Gormanston Castle was the home of the Preston family. The family lived there from the thirteen hundreds until the late 1940’s when the Franciscans bought it for a school.
According to legend, when the head of the Gormanston family is in his final hours, all the foxes of Co Meath, except for nursing vixens, make their way to the door of Gormanston Castle to keep vigil until he has died. The foxes’ strange behaviour is said to have begun during the seventeenth century when the then Lord Gormanston saved the life of a vixen and her young during a fox hunt. Another local story suggested that a witch transformed herself into a fox and the then Lord Gormanston saved her life. The Preston crest is a running fox, which does not appear on any other family crest.
When the twelfth Lord was dying in the winter of 1860, Lord Fingall, related that a villager said to him, “My Lord, you will not find any fox today, all the foxes have gone to Gormanston to see the old lord die”, which he did that very day. Foxes were seen about the house and moving towards the house for some days previously. Just before his death three foxes were seen playing about and making a noise close to the house. Next morning they were found crouching in the grass in front and around the house. The foxes walked through the poultry and never touched them. After the funeral they disappeared.
In 1876 when the thirteenth Lord died foxes came in pairs into the demesne from all the country. They sat under his bedroom window and howled and barked all night. The thirteenth Lord appeared to be recovering but the foxes appeared, barking under the window and he died that night unexpectedly. A pack of foxes is said to have trooped across the fields in a line parallel to the cortege bearing his body to the churchyard.
When the fourteenth Lord Gormanston died in 1907 foxes were seen about the house and coming towards the house for some days before. As his son minded the body overnight he heard a slight noise outside the chapel. When he opened the side door, sitting on the gravel path was a full-grown fox and several more moving quietly about within a few yards. The gardener and coachman saw about a dozen foxes barking and crying near the chapel.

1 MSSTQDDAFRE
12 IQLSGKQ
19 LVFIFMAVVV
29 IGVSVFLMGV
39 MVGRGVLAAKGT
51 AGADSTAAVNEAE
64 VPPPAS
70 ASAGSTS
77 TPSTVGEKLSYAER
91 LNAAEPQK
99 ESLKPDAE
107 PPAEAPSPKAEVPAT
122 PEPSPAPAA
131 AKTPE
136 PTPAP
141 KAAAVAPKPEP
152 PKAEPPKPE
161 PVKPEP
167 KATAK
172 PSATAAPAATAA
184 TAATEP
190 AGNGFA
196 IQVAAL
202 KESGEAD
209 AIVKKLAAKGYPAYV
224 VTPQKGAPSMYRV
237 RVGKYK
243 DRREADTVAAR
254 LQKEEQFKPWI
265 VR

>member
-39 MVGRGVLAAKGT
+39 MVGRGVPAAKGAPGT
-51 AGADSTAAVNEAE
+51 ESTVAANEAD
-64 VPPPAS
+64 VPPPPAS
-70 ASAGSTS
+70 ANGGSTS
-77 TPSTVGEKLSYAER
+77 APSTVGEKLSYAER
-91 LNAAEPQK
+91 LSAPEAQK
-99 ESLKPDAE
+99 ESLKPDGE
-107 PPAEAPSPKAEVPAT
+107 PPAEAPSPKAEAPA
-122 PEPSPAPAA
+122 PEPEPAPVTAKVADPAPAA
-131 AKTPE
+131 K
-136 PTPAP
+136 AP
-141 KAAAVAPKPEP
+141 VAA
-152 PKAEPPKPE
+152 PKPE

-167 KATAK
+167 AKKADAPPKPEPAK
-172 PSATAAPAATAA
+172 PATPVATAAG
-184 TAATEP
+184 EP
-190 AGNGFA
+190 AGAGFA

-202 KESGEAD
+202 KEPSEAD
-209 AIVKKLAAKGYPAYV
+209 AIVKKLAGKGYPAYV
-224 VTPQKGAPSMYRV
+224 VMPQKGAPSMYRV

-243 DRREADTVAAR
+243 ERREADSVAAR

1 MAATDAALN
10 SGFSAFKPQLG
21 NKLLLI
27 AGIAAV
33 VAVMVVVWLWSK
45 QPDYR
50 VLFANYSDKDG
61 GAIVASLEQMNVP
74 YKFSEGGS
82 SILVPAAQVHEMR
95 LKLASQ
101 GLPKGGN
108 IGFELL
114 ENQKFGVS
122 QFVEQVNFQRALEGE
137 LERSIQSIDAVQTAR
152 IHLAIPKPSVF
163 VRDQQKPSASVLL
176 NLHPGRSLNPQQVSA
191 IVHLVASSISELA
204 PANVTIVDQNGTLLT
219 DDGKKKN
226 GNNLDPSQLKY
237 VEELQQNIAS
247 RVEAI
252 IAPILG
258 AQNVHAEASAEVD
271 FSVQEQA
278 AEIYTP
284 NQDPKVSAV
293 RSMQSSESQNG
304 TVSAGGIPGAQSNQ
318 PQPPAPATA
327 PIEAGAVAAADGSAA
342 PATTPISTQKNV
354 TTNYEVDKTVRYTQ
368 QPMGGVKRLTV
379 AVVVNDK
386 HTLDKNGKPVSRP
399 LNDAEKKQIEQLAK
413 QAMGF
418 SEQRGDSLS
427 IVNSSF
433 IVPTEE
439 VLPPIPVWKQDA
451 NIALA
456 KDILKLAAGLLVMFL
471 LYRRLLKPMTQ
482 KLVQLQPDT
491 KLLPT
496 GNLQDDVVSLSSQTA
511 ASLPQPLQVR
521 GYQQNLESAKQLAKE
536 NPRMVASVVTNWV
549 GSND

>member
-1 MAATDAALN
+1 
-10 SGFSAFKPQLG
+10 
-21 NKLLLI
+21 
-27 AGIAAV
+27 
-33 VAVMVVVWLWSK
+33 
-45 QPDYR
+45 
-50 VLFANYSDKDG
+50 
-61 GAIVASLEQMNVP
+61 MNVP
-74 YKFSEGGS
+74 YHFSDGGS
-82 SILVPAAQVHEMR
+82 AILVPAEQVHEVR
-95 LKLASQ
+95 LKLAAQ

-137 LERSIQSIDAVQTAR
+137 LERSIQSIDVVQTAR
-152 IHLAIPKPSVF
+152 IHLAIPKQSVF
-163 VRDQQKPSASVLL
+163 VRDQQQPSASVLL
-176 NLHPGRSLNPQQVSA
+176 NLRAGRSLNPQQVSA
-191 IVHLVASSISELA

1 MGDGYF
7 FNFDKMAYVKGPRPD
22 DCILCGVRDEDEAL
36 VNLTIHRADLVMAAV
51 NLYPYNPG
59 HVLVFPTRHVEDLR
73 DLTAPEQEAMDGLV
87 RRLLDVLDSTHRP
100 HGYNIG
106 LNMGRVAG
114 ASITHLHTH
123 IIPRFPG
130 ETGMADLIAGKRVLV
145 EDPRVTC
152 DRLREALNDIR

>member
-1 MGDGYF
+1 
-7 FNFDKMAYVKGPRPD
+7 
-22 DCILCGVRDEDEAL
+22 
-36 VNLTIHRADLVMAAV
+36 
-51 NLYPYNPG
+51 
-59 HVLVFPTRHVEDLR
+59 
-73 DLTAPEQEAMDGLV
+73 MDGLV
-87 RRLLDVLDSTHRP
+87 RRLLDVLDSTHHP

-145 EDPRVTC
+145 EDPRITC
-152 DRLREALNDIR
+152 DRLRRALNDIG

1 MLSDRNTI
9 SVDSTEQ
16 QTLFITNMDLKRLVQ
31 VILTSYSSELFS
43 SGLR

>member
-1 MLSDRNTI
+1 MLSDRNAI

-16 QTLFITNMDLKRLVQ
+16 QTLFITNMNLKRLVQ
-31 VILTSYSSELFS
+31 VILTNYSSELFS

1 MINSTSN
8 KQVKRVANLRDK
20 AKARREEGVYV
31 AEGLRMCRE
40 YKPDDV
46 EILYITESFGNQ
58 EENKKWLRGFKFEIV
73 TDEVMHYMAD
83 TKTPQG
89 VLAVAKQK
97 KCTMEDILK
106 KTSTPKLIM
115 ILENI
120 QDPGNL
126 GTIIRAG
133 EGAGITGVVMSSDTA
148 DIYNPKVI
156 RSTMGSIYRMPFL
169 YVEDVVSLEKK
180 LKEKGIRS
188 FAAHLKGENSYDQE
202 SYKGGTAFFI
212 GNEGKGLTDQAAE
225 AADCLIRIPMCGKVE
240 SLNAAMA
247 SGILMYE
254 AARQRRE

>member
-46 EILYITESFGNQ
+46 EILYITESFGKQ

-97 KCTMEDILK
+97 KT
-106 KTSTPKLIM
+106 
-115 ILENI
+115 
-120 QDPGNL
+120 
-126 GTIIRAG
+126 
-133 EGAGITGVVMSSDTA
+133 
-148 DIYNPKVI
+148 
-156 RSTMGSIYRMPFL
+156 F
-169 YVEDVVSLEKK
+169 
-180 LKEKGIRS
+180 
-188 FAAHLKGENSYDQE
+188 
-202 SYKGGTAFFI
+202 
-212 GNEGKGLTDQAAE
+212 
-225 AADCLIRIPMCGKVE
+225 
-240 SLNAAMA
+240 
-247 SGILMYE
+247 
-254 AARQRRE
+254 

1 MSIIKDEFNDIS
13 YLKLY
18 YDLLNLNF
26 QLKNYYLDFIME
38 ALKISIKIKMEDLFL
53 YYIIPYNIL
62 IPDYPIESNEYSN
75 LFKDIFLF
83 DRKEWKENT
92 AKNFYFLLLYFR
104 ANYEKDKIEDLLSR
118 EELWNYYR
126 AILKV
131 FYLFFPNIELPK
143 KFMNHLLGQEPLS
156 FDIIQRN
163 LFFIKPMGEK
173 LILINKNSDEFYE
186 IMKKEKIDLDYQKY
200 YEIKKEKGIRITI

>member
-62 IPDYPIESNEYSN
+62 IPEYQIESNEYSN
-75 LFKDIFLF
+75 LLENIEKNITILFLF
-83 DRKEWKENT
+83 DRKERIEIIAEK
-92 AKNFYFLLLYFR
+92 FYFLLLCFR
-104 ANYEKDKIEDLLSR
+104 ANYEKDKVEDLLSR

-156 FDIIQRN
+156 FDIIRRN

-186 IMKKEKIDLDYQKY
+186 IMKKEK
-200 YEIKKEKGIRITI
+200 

When the fourteenth Lord died in 1925 foxes surrounded the chapel where his body was lying and despite all efforts by Lord Gormanston’s brother to remove them they would not budge until daylight.
In June 1940 one of the residents of Gormanston said “something has happened to Lord Gormanston, the foxes were barking all night long”. The news that the sixteenth Lord had been killed in action in Dunkirk came through shortly after.
One of the family members went to WW2 and was listed as missing in action. After seven years he was declared legally dead and his widow remarried. The groundskeeper had his doubts because the foxes did not appear during that time. Sure enough around 1952 he resurfaced, having apparently suffered loss of memory.
The castle and the estate were then sold to the Franciscans, who opened a boarding school, Gormanston College, in 1954. In 1967 around midnight one wild winter’s night the entire school was awoken by the most hideous of howling and barking. This was added to by the hysterics of close on 600 young boys screaming and roaring with fright. Lights were switched on inside and outside the college but no explanation could be found for the ghastly racket. The following morning there in a corner of the Irish Independent was a report of how one of the Preston family had died the previous day in Tasmania.